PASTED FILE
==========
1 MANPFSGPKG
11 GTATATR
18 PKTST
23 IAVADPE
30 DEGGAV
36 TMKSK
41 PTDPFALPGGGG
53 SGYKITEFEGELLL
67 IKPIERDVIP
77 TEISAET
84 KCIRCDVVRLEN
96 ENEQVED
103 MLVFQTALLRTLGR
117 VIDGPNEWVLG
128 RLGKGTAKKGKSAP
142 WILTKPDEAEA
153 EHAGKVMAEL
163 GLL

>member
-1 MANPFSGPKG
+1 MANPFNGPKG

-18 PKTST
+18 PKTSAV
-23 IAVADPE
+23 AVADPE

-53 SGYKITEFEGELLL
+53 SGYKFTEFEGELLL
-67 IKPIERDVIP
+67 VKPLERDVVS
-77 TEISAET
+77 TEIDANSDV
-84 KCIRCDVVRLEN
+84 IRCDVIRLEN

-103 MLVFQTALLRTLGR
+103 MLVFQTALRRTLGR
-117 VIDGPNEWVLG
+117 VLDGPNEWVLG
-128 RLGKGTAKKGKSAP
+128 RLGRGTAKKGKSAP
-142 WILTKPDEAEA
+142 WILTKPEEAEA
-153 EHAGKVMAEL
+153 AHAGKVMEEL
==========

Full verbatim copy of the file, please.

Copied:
1 MANPFSGPKG
11 GTATATR
18 PKTST
23 IAVADPE
30 DEGGAV
36 TMKSK
41 PTDPFALPGGGG
53 SGYKITEFEGELLL
67 IKPIERDVIP
77 TEISAET
84 KCIRCDVVRLEN
96 ENEQVED
103 MLVFQTALLRTLGR
117 VIDGPNEWVLG
128 RLGKGTAKKGKSAP
142 WILTKPDEAEA
153 EHAGKVMAEL
163 GLL

>member
-1 MANPFSGPKG
+1 MANPFNGPKG

-18 PKTST
+18 PKTSAV
-23 IAVADPE
+23 AVADPE

-53 SGYKITEFEGELLL
+53 SGYKFTEFEGELLL
-67 IKPIERDVIP
+67 VKPLERDVVS
-77 TEISAET
+77 TEIDANSDV
-84 KCIRCDVVRLEN
+84 IRCDVIRLEN

-103 MLVFQTALLRTLGR
+103 MLVFQTALRRTLGR
-117 VIDGPNEWVLG
+117 VLDGPNEWVLG
-128 RLGKGTAKKGKSAP
+128 RLGRGTAKKGKSAP
-142 WILTKPDEAEA
+142 WILTKPEEAEA
-153 EHAGKVMAEL
+153 AHAGKVMEEL